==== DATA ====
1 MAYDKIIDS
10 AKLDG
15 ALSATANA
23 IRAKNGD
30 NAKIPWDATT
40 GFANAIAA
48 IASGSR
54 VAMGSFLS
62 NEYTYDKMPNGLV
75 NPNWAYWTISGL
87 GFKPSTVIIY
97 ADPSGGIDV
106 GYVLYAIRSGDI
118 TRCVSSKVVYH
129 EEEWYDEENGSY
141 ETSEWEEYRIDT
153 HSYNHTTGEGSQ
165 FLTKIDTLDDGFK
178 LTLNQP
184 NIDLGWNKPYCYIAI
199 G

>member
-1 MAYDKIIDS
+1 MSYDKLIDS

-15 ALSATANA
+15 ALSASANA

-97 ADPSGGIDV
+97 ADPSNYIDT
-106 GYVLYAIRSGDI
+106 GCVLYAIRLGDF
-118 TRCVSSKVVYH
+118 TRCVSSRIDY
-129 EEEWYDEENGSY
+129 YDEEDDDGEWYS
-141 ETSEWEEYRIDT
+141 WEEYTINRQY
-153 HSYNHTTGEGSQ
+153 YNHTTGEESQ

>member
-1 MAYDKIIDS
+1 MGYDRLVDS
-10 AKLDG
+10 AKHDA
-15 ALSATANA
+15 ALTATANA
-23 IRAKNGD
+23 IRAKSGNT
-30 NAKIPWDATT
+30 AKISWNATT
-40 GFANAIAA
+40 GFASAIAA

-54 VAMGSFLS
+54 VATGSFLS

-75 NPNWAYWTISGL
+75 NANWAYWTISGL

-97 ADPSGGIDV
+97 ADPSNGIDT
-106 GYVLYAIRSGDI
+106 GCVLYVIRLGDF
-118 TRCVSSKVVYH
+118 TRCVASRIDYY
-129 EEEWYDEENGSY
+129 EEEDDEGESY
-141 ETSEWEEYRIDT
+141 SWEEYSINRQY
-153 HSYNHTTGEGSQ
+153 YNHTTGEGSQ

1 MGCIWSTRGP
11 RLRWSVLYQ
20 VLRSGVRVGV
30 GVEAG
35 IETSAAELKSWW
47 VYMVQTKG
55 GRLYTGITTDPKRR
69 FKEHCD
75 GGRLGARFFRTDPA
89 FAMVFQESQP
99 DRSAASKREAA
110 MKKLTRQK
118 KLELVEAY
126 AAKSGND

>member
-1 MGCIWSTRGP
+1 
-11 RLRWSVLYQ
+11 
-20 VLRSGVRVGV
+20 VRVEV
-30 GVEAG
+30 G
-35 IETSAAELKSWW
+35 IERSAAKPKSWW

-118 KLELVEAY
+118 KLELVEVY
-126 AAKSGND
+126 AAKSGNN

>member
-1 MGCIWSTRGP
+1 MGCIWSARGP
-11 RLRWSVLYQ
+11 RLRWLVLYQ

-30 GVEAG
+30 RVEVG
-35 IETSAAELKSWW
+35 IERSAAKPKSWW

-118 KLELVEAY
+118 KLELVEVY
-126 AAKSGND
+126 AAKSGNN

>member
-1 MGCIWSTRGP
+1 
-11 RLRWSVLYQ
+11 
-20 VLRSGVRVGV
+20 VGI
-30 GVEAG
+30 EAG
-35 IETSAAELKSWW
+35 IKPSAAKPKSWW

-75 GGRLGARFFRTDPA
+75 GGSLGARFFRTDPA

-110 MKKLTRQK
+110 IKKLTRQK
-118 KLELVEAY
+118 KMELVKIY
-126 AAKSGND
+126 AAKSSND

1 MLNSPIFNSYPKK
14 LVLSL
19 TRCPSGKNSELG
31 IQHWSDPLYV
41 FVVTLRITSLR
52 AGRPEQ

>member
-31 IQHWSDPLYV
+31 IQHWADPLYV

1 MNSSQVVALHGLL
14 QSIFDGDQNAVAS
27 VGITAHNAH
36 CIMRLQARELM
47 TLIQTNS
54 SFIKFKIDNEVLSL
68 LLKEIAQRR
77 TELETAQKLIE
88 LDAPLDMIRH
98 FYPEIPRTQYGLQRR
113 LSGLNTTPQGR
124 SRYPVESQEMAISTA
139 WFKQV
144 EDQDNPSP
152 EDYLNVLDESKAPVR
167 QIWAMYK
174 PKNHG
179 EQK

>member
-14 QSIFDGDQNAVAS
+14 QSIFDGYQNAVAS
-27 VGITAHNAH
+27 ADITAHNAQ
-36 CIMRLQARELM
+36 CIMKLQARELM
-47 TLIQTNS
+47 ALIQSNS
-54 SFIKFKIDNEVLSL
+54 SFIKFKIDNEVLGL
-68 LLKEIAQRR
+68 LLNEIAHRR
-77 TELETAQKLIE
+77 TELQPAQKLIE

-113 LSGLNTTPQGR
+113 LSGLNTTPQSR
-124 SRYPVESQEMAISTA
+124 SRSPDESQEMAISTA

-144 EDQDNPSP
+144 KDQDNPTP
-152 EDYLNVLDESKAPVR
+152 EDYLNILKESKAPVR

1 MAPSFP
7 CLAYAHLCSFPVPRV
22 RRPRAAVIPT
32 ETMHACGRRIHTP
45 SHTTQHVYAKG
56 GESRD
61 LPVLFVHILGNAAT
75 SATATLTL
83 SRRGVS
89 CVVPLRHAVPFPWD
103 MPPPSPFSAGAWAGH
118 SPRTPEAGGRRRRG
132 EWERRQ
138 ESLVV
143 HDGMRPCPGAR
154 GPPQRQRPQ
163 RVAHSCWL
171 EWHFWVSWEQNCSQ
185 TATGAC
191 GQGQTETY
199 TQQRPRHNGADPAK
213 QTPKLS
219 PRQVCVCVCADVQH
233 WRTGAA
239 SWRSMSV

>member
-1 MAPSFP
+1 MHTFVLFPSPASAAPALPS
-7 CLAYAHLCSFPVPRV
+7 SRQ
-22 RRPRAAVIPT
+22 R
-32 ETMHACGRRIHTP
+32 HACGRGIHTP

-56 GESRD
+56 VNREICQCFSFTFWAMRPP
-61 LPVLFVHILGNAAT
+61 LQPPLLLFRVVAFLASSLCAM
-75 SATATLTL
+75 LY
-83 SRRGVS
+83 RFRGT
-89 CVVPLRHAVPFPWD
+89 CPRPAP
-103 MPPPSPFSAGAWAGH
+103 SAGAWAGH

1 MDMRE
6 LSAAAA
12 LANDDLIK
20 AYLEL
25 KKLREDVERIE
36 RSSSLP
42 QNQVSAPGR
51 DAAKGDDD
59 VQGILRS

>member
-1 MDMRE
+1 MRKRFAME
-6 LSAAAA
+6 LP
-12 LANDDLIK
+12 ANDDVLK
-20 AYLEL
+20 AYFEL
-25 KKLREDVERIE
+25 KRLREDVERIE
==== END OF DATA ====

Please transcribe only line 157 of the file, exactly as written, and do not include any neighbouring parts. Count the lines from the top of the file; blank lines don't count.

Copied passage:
-14 QSIFDGDQNAVAS